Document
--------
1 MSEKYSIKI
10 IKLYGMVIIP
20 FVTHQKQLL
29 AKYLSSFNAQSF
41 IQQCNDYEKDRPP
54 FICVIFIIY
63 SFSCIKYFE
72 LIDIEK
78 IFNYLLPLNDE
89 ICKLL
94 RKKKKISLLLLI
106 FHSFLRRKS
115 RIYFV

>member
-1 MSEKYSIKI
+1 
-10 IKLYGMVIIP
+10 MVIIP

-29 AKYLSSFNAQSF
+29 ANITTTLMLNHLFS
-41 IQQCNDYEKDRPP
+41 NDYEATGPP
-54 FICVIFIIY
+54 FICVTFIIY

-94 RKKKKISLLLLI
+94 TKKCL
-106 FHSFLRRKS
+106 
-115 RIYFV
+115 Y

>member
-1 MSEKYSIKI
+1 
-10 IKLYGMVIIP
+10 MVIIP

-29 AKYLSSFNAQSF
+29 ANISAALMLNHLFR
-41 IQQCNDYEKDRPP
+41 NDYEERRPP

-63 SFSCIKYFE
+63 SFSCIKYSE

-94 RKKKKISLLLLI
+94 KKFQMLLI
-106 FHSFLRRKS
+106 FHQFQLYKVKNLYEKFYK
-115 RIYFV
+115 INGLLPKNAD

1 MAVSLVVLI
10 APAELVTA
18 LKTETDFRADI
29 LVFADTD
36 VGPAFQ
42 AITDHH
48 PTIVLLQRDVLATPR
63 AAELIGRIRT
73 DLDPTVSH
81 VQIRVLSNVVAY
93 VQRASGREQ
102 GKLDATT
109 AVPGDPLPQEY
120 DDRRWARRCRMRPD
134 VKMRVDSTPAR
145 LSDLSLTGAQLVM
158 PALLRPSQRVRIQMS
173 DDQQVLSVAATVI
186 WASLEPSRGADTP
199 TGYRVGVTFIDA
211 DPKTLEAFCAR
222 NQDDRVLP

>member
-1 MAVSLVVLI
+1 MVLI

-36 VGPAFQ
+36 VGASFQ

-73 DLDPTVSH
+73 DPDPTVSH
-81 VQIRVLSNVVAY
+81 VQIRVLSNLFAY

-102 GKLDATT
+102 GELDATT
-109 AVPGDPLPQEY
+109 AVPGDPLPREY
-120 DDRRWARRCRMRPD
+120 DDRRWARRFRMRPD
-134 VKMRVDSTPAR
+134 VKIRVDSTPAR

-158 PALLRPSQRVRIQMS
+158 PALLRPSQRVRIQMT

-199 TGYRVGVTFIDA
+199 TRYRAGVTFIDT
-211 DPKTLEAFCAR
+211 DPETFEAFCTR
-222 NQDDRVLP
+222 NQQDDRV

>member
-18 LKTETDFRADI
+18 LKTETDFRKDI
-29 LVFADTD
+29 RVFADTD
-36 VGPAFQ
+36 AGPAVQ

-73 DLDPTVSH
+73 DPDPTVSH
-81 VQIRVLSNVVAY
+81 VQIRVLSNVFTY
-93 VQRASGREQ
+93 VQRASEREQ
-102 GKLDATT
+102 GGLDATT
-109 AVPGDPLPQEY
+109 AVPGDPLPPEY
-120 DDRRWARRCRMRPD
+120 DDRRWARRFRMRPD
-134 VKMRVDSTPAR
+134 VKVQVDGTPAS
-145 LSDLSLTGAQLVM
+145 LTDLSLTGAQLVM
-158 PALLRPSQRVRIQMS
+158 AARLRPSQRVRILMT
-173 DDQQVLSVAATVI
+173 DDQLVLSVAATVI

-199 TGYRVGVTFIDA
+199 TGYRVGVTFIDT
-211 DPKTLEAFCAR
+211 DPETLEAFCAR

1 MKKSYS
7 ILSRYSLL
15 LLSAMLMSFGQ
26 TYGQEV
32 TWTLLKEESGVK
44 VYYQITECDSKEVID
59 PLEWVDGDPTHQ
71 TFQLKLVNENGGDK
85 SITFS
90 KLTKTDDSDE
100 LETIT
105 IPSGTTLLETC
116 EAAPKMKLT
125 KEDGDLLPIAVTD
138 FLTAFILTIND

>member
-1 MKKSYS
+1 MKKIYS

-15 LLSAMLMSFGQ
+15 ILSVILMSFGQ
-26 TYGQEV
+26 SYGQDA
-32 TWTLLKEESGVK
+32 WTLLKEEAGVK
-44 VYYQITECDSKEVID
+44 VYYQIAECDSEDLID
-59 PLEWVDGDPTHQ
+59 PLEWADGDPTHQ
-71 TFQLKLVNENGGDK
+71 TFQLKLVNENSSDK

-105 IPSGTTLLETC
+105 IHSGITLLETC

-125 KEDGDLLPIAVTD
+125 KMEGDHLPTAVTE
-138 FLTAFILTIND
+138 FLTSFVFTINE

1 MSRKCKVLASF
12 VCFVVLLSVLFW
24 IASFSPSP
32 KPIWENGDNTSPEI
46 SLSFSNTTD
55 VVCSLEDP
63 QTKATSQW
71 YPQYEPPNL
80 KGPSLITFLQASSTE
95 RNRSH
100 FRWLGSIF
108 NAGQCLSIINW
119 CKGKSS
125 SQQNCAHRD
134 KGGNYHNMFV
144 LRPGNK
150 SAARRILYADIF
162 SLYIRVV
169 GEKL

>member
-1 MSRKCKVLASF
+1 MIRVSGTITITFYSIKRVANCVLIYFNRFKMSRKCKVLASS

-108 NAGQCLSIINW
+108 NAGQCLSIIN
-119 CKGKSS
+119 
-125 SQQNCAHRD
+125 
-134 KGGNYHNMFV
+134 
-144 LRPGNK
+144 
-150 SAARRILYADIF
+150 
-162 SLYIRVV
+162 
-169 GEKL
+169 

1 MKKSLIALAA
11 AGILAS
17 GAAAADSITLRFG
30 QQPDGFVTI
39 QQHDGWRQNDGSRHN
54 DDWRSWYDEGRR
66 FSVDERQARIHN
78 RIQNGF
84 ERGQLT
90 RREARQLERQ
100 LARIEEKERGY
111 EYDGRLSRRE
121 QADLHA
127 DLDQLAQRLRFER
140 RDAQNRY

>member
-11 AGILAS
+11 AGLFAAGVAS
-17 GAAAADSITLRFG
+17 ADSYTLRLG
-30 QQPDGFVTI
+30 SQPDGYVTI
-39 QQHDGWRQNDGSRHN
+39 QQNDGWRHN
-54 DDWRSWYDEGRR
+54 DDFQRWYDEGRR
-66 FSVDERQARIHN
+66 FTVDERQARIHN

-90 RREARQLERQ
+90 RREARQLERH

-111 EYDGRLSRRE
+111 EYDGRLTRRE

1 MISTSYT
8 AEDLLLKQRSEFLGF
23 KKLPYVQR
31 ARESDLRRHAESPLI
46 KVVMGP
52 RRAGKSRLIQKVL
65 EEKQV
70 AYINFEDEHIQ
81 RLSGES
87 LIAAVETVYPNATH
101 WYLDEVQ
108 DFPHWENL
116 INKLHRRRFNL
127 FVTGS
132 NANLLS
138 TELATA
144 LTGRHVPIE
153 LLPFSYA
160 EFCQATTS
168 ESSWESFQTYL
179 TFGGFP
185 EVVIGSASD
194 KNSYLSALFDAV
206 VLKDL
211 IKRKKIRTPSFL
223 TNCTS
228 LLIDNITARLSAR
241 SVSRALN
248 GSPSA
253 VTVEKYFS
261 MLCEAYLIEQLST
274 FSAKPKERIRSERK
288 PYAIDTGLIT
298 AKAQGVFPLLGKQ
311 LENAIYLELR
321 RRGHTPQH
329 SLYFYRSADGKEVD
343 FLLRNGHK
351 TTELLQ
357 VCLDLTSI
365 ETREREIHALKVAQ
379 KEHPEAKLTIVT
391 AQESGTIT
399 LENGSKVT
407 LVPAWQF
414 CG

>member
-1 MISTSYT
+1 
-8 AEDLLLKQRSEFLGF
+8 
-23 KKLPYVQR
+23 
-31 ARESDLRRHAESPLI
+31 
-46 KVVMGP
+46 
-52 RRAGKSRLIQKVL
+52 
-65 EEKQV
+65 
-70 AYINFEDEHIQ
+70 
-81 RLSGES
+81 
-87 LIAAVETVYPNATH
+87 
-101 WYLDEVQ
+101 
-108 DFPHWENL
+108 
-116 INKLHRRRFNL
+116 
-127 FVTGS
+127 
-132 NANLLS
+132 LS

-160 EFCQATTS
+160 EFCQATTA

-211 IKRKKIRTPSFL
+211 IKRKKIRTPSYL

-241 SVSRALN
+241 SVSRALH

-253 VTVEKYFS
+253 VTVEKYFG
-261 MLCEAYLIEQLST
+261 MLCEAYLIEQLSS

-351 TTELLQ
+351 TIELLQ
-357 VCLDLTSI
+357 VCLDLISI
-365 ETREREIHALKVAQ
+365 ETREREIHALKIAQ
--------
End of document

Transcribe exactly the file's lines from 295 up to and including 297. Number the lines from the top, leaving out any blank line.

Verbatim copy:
-81 RLSGES
+81 
-87 LIAAVETVYPNATH